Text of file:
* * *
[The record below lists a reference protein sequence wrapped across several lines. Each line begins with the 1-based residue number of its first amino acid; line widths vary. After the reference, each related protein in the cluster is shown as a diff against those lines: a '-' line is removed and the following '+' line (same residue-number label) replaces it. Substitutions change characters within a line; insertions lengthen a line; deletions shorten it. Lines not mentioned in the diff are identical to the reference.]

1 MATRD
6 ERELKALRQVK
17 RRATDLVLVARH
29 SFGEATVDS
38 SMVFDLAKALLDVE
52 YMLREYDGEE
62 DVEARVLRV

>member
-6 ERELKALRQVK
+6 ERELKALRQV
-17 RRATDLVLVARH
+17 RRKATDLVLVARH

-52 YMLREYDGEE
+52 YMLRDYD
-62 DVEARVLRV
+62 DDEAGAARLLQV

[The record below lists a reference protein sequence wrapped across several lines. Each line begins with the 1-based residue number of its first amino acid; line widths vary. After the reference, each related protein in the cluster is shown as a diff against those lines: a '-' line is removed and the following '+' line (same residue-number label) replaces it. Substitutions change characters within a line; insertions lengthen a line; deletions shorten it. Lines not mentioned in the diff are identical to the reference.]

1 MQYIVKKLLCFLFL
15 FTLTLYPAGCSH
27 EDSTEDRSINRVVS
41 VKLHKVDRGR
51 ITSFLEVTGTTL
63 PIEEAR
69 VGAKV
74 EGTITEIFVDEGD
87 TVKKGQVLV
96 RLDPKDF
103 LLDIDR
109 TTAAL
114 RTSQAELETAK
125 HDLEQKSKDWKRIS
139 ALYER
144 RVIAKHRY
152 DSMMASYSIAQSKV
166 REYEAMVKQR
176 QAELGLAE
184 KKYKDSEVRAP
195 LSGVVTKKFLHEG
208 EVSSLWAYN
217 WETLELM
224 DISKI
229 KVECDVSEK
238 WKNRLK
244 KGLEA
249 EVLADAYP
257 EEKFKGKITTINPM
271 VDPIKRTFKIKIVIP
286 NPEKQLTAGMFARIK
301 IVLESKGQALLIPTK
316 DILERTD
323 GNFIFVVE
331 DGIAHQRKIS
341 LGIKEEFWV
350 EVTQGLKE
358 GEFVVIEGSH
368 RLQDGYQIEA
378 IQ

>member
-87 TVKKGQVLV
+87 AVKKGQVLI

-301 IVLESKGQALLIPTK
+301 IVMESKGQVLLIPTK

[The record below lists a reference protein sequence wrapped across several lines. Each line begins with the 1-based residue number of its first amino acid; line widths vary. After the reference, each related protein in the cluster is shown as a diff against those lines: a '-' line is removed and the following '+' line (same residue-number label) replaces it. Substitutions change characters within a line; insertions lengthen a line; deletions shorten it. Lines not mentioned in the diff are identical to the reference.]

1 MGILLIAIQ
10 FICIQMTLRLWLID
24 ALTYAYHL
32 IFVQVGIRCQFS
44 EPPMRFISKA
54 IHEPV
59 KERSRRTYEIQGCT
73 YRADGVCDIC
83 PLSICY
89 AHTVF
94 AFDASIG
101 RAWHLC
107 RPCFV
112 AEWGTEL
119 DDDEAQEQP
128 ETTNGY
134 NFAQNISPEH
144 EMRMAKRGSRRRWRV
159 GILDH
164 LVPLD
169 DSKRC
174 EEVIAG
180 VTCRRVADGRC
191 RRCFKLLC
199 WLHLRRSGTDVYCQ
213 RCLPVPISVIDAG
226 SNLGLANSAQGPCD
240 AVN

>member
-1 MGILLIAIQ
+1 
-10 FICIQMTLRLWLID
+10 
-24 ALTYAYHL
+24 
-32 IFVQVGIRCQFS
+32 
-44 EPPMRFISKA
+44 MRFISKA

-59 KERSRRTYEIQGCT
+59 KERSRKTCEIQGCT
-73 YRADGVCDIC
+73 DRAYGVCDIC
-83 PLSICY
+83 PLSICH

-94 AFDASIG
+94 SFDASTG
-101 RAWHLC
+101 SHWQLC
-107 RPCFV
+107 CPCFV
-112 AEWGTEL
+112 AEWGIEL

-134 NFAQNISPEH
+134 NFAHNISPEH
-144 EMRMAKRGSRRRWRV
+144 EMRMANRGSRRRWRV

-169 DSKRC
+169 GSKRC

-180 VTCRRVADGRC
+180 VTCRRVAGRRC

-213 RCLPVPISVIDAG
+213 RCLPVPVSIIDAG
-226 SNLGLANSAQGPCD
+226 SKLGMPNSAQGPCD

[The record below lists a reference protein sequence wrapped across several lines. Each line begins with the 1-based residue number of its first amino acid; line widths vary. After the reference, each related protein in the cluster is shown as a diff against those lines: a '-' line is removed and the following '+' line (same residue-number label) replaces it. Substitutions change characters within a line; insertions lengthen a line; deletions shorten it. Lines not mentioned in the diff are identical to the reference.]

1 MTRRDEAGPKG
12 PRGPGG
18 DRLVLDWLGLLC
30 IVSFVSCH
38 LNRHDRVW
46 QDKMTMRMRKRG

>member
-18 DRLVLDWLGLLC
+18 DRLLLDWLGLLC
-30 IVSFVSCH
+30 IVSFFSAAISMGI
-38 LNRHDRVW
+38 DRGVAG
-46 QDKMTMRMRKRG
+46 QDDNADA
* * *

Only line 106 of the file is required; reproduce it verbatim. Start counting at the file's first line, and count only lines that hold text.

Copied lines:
-73 YRADGVCDIC